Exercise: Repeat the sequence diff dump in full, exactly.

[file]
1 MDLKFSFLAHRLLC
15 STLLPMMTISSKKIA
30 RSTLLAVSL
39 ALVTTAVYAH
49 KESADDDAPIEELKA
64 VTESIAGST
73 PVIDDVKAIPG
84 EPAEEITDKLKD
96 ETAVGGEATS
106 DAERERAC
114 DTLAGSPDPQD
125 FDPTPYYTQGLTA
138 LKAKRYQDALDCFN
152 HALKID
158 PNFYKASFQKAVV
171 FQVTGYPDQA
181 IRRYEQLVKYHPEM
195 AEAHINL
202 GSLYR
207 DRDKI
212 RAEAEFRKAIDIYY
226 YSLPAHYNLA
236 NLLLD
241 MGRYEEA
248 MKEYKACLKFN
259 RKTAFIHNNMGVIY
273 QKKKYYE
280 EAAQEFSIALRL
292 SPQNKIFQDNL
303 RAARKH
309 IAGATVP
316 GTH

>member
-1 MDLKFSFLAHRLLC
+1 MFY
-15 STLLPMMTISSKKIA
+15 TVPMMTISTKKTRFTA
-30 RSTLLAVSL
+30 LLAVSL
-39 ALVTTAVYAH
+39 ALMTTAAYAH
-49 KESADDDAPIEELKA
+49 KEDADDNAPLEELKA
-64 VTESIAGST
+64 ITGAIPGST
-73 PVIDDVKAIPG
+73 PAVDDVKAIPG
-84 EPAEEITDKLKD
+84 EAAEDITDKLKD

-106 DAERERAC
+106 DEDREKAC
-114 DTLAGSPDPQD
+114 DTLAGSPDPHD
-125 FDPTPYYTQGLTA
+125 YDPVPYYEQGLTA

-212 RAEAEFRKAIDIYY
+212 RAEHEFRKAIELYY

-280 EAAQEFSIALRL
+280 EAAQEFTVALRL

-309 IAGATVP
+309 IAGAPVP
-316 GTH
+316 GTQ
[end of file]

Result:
1 MDLKFSFLAHRLLC
15 STLLPMMTISSKKIA
30 RSTLLAVSL
39 ALVTTAVYAH
49 KESADDDAPIEELKA
64 VTESIAGST
73 PVIDDVKAIPG
84 EPAEEITDKLKD
96 ETAVGGEATS
106 DAERERAC
114 DTLAGSPDPQD
125 FDPTPYYTQGLTA
138 LKAKRYQDALDCFN
152 HALKID
158 PNFYKASFQKAVV
171 FQVTGYPDQA
181 IRRYEQLVKYHPEM
195 AEAHINL
202 GSLYR
207 DRDKI
212 RAEAEFRKAIDIYY
226 YSLPAHYNLA
236 NLLLD
241 MGRYEEA
248 MKEYKACLKFN
259 RKTAFIHNNMGVIY
273 QKKKYYE
280 EAAQEFSIALRL
292 SPQNKIFQDNL
303 RAARKH
309 IAGATVP
316 GTH

>member
-1 MDLKFSFLAHRLLC
+1 MFY
-15 STLLPMMTISSKKIA
+15 TVPMMTISTKKTRFTA
-30 RSTLLAVSL
+30 LLAVSL
-39 ALVTTAVYAH
+39 ALMTTAAYAH
-49 KESADDDAPIEELKA
+49 KEDADDNAPLEELKA
-64 VTESIAGST
+64 ITGAIPGST
-73 PVIDDVKAIPG
+73 PAVDDVKAIPG
-84 EPAEEITDKLKD
+84 EAAEDITDKLKD

-106 DAERERAC
+106 DEDREKAC
-114 DTLAGSPDPQD
+114 DTLAGSPDPHD
-125 FDPTPYYTQGLTA
+125 YDPVPYYEQGLTA

-212 RAEAEFRKAIDIYY
+212 RAEHEFRKAIELYY

-280 EAAQEFSIALRL
+280 EAAQEFTVALRL

-309 IAGATVP
+309 IAGAPVP
-316 GTH
+316 GTQ